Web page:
Organizations setting up hospital-at-home programs need to be aware of the associated risks and mitigation best practices.
While the United States continues to wrestle with the consequences of the COVID-19 pandemic, one thing remains clear: the hospital staffing shortage is persistent.
Press Ganey reports that 30% of RNs are at risk of leaving their organization. At the same time, 71.6 million baby boomers face health problems associated with aging. Analysts fear there will be too many patients for the system—and not enough available nurses to manage their care.
The “Hospital at Home” (HAH) care delivery model may be one of the actions hospitals and health systems can take to alleviate some of the stress these shortages are putting on our already strained healthcare system. By making acute hospital-level care available to adults in their homes through dedicated paramedics and physicians, hospitals can free up some nurses to care for the most critically ill on-site, improve patient outcomes and increase patient satisfaction.
Some participating hospitals have demonstrated cost savings of 38% or more by implementing HAH programs. They also claim that HAH has helped them alleviate staffing strains by releasing inpatient beds so that hospitals are not boarding patients in the emergency department - a critical issue during this pandemic.
HAH can also result in better care outcomes. It prevents patient exposure to foreign bacteria in a hospital and enables caregivers to see, track, and share the complete picture of a patient's condition and lifestyle.
Research has shown that, compared with patients receiving inpatient care, patients receiving HAH care had a shorter length of stay (3.2 days compared to 5.5 days in one study example), lower rates of 30-day hospital readmissions, emergency department visits, and skilled nursing facility admissions; and better ratings of care. 
Recognizing its potential to help increase available bed capacity during the COVID-19 pandemic, the Centers for Medicare and Medicaid Services (CMS) expanded its Hospital Without Walls initiative to launch the “Acute Hospital Care at Home” program.
Since the program’s introduction, more than one hundred hospitals have received approval from Medicare to participate in hospital-at-home care. 
Developers of the highly regarded Johns Hopkins Hospital at Home® care model say that hospitals and health systems taking a HAH program into consideration as a good fit for their organization should be able to answer yes to one or more of these questions:
Those who have successfully implemented HAH will tell you that, in addition to complying with CMS requirements, it is vital to be aware of associated risks and mitigation best practices.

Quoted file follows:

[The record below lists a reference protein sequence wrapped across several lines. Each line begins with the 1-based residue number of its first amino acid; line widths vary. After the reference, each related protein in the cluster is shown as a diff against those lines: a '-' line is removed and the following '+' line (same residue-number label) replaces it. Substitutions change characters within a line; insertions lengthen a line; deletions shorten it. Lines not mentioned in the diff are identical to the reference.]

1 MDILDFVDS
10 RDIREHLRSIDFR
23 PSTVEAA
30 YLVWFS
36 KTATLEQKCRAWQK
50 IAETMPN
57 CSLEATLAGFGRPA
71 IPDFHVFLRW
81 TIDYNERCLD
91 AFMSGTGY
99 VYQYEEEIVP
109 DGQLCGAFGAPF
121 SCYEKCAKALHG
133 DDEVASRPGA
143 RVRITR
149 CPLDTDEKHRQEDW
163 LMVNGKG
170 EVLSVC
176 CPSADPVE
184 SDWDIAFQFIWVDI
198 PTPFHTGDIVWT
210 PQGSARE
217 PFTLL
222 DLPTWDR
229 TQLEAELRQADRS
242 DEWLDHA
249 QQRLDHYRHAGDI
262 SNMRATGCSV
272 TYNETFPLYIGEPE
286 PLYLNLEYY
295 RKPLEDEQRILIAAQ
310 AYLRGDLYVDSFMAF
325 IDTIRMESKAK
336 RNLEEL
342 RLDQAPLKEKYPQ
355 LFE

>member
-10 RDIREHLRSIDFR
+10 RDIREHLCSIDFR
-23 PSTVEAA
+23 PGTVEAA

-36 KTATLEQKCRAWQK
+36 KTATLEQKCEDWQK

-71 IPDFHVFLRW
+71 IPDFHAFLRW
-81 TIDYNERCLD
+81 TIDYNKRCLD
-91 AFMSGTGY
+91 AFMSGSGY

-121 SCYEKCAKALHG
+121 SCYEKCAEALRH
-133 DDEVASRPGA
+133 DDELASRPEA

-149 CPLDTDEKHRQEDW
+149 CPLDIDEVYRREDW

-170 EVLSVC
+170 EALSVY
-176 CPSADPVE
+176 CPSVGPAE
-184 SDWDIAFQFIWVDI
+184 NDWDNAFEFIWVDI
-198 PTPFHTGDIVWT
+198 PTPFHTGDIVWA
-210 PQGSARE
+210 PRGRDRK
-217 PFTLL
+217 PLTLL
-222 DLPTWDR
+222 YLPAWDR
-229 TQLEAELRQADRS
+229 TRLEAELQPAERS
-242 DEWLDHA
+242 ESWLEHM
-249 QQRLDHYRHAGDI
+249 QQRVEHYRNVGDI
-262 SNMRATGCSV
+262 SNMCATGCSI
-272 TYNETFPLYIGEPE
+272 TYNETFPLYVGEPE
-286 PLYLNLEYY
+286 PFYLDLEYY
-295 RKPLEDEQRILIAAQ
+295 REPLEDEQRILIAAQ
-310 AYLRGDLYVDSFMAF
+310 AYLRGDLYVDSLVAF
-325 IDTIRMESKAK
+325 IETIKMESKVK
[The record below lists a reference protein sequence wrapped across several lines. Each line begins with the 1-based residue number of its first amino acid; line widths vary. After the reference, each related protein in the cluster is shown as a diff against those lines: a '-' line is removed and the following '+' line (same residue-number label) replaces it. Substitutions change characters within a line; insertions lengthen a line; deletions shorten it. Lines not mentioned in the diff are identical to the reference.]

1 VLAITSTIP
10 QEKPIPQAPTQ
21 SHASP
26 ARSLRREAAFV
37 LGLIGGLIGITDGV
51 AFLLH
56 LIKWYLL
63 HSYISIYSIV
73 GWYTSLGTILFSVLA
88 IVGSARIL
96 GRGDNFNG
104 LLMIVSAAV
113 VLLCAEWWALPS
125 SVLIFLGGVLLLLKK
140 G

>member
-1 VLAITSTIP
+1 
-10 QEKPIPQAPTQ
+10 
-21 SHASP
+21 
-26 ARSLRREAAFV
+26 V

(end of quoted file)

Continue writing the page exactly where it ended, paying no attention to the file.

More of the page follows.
First, organizations must have a commitment from leadership and a team dedicated to HAH delivery. This includes physicians, nurses, paramedics, and staff trained in remote and at-home care nuances. This team must be solely dedicated to, and responsible for, the implementation of at-home patient care.
The dedicated team must thoroughly assess the patient’s appropriateness for the program. The ideal candidates cannot require intensive care and must be willing to participate in the program. Some patients express that they feel safer in a hospital setting and therefore would not be the best candidates for the program.
Critical consideration must also be given to the home setting's safety, security, and accessibility. Qualified staff must visit the home to make an honest assessment of any hazard that might put the patient at risk. This includes ensuring a stable internet connection for telehealth and remote monitoring to work consistently and confirming the patient is located no more than 30 minutes away from the hospital in case emergency care is needed.
It is also essential to conduct a thorough social assessment – interviewing those living at home, making sure there is a support system, and securing a commitment that a dedicated caretaker is available for the patient.
Organizations that engage in careful planning, establish a dedicated HAH team, define their patient selection process and perform thorough home environment assessments can implement successful and satisfying acute care at home experiences for patients and their families.
Proponents are hoping this trend continues beyond today’s critical need during the pandemic. They are placing their bets that the CMS waiver and increased awareness of HAH programs' success will help spur continued adoption and ultimately lead to a permanent CMS ruling.
Solveig Dittmann is a risk management and analytics manager at Coverys, a medical liability insurance and risk management company headquartered in Boston.
 Press Ganey. (2021 September 30). New Findings from Press Ganey Reveal Millennial Nurses Are Most Likely to Quit, and Nearly 30% Of Nurses are at Risk of Leaving Their Organization [Press release]. https://www.pressganey.com/about-us/news/new-findings-press-ganey-reveal-millennial-nurses-are-most-likely-quit-and-nearly-30
 Bridger, H. (2020, January 23). Home Hospital model reduces costs by 38%, improves care, study says. Harvard Gazette. https://news.harvard.edu/gazette/story/2019/12/home-hospital-model-reduces-costs-by-38-improves-care/
 A. Federman, T. Soones, L. DeCherrie et al., “Association of a Bundled Hospital-at-Home and 30-Day Post-acute Transitional Care Program with Clinical Outcomes and Patient Experiences,” JAMA Internal Medicine, Aug. 2018 178(8):1033-1040.
 “CMS Hospital-at-Home Program Closing in on 200 Participants,” Donlan, A. Home Healthcare News. https://homehealthcarenews.com/2021/04/cms-hospital-at-home-program-closing-in-on-200-participants/. April 19, 2021. Accessed 12/29/2021.
 “Is Your Organization Ready for Hospital at Home?” Hospital at Home. http://www.hospitalathome.org/develop-your-program/readiness-assessment.php. Accessed 12/29/2021.